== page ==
Page 53 of Deception Point

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"There's... no time... " Tolland said.

It's not... about us, she thought. It's about the information in my pocket. Rachel pictured the incriminating GPR printout inside the Velcro pocket of her Mark IX suit. I need to get the GPR printout into the hands of the NRO... and soon.

Even in her delirious state, Rachel was certain her message would be received. In the mid-eighties, the NRO had replaced the SAA with an array thirty times as powerful. Total global coverage: Classic Wizard, the NRO's $12 million ear to the ocean floor. In the next few hours the Cray supercomputers at the NRO/NSA listening post in Menwith Hill, England, would flag an anomalous sequence in one of the Arctic's hydrophones, decipher the pounding as an SOS, triangulate the coordinates, and dispatch a rescue plane from Thule Air Force Base in Greenland. The plane would find three bodies on an iceberg. Frozen. Dead. One would be an NRO employee... and she would be carrying a strange piece of thermal paper in her pocket.

A GPR printout.

Norah Mangor's final legacy.

When the rescuers studied the printout, the mysterious insertion tunnel beneath the meteorite would be revealed. From there, Rachel had no idea what would happen, but at least the secret would not die with them here on the ice.


Every president's transition into the White House involves a private tour of three heavily guarded warehouses containing priceless collections of past White House furniture: desks, silverware, bureaus, beds, and other items used by past presidents as far back as George Washington. During the tour, the transitioning president is invited to select any heirlooms he likes and use them as furnishings inside the White House during his term. Only the bed in the Lincoln Bedroom is a permanent White House fixture. Ironically, Lincoln never slept in it.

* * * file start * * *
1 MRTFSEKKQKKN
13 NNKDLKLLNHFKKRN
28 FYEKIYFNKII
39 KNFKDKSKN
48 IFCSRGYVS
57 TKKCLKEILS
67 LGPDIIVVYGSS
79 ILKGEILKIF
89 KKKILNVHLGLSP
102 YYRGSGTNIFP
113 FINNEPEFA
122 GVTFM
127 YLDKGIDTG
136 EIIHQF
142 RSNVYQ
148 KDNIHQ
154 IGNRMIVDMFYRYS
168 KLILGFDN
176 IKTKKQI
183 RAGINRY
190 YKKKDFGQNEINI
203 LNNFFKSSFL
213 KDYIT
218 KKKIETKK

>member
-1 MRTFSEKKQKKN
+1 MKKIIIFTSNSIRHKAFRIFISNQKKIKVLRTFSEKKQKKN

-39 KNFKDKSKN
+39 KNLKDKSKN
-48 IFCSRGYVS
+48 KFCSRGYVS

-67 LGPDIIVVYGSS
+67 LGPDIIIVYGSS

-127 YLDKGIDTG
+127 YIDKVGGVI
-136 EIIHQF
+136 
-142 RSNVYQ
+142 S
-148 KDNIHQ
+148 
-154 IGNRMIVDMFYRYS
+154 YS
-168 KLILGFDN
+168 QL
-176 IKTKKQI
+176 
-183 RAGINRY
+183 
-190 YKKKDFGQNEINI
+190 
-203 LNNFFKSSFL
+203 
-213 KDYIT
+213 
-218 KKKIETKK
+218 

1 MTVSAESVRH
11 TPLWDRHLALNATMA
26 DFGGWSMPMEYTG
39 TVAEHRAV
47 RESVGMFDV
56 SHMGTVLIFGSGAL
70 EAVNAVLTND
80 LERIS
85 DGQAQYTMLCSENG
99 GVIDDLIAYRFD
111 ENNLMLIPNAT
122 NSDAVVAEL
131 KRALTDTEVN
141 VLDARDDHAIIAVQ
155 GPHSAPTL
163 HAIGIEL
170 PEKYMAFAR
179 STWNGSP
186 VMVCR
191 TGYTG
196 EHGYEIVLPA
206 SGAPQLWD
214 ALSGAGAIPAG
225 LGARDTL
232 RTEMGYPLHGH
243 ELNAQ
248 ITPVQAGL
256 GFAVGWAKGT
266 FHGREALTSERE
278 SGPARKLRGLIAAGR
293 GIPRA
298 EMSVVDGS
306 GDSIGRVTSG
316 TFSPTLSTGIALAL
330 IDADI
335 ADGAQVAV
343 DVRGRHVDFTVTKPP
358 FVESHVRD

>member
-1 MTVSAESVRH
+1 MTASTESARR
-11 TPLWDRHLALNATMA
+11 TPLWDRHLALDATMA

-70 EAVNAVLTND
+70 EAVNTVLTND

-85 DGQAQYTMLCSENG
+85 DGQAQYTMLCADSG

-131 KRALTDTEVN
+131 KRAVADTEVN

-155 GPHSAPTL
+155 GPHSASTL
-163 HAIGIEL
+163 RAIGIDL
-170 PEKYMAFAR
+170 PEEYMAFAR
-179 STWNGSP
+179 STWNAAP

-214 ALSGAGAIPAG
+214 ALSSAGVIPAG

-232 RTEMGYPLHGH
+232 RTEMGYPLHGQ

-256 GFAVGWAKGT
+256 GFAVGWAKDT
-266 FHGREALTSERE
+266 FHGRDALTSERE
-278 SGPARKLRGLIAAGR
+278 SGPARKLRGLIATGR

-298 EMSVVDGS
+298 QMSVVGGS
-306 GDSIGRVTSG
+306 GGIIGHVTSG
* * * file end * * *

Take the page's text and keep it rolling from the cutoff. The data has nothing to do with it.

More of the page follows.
The desk at which Zach Herney was currently sitting inside the Oval Office had once belonged to his idol, Harry Truman. The desk, though small by modern standards, served as a daily reminder to Zach Herney that the "buck" did indeed stop here, and that Herney was ultimately responsible for any shortcomings of his administration. Herney accepted the responsibility as an honor and did his best to instill in his staff the motivations to do whatever it took to get the job done.

"Mr. President?" his secretary called out, peering into the office. "Your call just went through."

Herney waved. "Thank you."

He reached for his phone. He would have preferred some privacy for this call, but he sure as hell was not going to get any of that right now. Two makeup specialists hovered like gnats, poking and primping at his face and hair. Directly in front of his desk, a television crew was setting up, and an endless swarm of advisers and PR people scurried around the office, excitedly discussing strategy.

T minus one hour...

Herney pressed the illuminated button on his private phone. "Lawrence? You there?"

"I'm here." The NASA administrator's voice sounded consumed, distant.

"Everything okay up there?"

"Storm's still moving in, but my people tell me the satellite link will not be affected. We're good to go. One hour and counting."

"Excellent. Spirits high, I hope."

"Very high. My staff's excited. In fact, we just shared some beers."

Herney laughed. "Glad to hear it. Look, I wanted to call and thank you before we do this thing. Tonight's going to be one hell of a night."

The administrator paused, sounding uncharacteristically uncertain. "That it will, sir. We've been waiting a long time for this."

Herney hesitated. "You sound exhausted."

"I need some sunlight and a real bed."

"One more hour. Smile for the cameras, enjoy the moment, and then we'll get a plane up there to bring you back to D.C."